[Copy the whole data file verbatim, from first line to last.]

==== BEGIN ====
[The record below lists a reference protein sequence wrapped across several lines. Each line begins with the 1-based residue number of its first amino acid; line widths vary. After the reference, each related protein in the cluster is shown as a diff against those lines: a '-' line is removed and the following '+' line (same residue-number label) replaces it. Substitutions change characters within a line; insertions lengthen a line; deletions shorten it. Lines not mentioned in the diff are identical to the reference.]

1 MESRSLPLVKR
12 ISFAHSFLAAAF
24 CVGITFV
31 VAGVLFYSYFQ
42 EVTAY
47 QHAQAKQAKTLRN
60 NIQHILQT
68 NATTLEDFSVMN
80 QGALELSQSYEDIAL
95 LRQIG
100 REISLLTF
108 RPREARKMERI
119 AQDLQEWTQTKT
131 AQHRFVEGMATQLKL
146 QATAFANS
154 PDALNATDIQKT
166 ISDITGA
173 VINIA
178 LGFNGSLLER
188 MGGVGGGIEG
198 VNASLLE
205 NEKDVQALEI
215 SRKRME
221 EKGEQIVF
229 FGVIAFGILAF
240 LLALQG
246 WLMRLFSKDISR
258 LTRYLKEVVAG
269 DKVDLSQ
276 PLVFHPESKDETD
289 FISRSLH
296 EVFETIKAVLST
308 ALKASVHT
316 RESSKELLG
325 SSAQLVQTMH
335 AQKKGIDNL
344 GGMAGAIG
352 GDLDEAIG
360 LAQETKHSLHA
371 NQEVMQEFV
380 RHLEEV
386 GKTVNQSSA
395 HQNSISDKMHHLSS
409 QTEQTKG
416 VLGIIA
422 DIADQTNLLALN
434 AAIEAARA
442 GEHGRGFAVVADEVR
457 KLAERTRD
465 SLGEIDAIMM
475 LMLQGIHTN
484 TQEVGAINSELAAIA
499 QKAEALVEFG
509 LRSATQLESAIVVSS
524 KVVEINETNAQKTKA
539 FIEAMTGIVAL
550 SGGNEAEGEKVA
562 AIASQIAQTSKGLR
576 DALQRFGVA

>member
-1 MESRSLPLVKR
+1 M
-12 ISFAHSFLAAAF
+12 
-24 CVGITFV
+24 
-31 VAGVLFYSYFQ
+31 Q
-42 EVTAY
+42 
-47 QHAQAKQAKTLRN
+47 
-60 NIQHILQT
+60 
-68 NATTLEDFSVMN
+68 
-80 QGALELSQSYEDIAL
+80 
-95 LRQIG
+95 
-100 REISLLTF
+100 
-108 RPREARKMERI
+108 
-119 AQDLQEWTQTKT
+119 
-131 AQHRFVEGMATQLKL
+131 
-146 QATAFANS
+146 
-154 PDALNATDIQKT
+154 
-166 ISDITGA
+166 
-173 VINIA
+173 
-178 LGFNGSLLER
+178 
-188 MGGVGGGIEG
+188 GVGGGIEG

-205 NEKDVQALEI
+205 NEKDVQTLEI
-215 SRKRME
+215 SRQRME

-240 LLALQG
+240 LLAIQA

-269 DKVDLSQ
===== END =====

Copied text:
[The record below lists a reference protein sequence wrapped across several lines. Each line begins with the 1-based residue number of its first amino acid; line widths vary. After the reference, each related protein in the cluster is shown as a diff against those lines: a '-' line is removed and the following '+' line (same residue-number label) replaces it. Substitutions change characters within a line; insertions lengthen a line; deletions shorten it. Lines not mentioned in the diff are identical to the reference.]

1 MESRSLPLVKR
12 ISFAHSFLAAAF
24 CVGITFV
31 VAGVLFYSYFQ
42 EVTAY
47 QHAQAKQAKTLRN
60 NIQHILQT
68 NATTLEDFSVMN
80 QGALELSQSYEDIAL
95 LRQIG
100 REISLLTF
108 RPREARKMERI
119 AQDLQEWTQTKT
131 AQHRFVEGMATQLKL
146 QATAFANS
154 PDALNATDIQKT
166 ISDITGA
173 VINIA
178 LGFNGSLLER
188 MGGVGGGIEG
198 VNASLLE
205 NEKDVQALEI
215 SRKRME
221 EKGEQIVF
229 FGVIAFGILAF
240 LLALQG
246 WLMRLFSKDISR
258 LTRYLKEVVAG
269 DKVDLSQ
276 PLVFHPESKDETD
289 FISRSLH
296 EVFETIKAVLST
308 ALKASVHT
316 RESSKELLG
325 SSAQLVQTMH
335 AQKKGIDNL
344 GGMAGAIG
352 GDLDEAIG
360 LAQETKHSLHA
371 NQEVMQEFV
380 RHLEEV
386 GKTVNQSSA
395 HQNSISDKMHHLSS
409 QTEQTKG
416 VLGIIA
422 DIADQTNLLALN
434 AAIEAARA
442 GEHGRGFAVVADEVR
457 KLAERTRD
465 SLGEIDAIMM
475 LMLQGIHTN
484 TQEVGAINSELAAIA
499 QKAEALVEFG
509 LRSATQLESAIVVSS
524 KVVEINETNAQKTKA
539 FIEAMTGIVAL
550 SGGNEAEGEKVA
562 AIASQIAQTSKGLR
576 DALQRFGVA

>member
-1 MESRSLPLVKR
+1 M
-12 ISFAHSFLAAAF
+12 
-24 CVGITFV
+24 
-31 VAGVLFYSYFQ
+31 Q
-42 EVTAY
+42 
-47 QHAQAKQAKTLRN
+47 
-60 NIQHILQT
+60 
-68 NATTLEDFSVMN
+68 
-80 QGALELSQSYEDIAL
+80 
-95 LRQIG
+95 
-100 REISLLTF
+100 
-108 RPREARKMERI
+108 
-119 AQDLQEWTQTKT
+119 
-131 AQHRFVEGMATQLKL
+131 
-146 QATAFANS
+146 
-154 PDALNATDIQKT
+154 
-166 ISDITGA
+166 
-173 VINIA
+173 
-178 LGFNGSLLER
+178 
-188 MGGVGGGIEG
+188 GVGGGIEG

-205 NEKDVQALEI
+205 NEKDVQTLEI
-215 SRKRME
+215 SRQRME

-240 LLALQG
+240 LLAIQA

-269 DKVDLSQ